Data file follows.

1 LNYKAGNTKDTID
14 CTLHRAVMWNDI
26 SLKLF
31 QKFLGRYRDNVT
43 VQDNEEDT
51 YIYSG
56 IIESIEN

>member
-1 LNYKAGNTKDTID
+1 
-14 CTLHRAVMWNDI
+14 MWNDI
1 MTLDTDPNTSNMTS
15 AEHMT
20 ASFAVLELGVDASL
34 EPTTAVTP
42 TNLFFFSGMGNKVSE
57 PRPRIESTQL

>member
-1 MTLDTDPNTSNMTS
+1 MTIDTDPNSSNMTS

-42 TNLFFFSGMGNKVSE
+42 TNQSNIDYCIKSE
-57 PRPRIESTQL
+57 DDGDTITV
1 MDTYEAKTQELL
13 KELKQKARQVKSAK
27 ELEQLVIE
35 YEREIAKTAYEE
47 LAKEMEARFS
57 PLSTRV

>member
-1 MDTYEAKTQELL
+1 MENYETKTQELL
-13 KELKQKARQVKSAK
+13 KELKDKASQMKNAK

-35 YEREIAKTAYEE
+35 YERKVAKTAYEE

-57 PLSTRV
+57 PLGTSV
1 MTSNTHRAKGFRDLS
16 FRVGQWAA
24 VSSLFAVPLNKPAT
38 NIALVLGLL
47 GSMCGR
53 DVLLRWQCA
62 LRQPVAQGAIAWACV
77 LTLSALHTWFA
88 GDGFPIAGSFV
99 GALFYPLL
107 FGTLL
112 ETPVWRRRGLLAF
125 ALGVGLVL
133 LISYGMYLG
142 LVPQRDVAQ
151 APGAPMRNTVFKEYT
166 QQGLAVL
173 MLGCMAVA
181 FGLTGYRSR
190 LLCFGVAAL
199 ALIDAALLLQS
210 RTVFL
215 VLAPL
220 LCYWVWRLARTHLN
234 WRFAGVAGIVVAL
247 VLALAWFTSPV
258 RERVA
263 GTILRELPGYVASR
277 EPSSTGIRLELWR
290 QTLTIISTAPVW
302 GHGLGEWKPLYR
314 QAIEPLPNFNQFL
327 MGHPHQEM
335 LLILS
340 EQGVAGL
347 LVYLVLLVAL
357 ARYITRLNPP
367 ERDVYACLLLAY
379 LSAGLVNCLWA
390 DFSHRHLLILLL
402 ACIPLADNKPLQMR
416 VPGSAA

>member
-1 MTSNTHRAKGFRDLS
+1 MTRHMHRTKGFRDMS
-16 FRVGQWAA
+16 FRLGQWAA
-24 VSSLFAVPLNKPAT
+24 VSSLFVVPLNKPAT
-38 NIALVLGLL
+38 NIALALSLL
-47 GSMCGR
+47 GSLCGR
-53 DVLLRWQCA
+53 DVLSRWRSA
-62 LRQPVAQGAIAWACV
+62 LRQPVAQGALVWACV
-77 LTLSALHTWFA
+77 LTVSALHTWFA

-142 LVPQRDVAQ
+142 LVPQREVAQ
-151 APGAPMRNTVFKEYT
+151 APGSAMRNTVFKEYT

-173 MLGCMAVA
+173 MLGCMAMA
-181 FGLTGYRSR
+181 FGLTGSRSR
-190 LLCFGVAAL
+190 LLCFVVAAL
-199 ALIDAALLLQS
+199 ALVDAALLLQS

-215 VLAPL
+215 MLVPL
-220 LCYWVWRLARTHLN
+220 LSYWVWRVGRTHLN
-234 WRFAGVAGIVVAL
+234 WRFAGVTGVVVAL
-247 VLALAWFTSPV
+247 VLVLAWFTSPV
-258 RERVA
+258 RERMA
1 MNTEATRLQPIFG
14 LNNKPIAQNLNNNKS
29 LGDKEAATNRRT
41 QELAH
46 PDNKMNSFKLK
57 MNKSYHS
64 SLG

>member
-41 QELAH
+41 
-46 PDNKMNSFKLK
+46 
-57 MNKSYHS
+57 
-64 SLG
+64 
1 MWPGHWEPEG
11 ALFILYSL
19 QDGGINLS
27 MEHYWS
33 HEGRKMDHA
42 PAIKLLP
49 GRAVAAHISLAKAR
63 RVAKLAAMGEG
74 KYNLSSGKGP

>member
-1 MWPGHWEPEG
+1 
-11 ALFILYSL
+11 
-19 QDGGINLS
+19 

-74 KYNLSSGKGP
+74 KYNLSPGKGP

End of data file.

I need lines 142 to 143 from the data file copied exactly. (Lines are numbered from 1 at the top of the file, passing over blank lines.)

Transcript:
33 HEGRKMDHA
42 PAIKLLP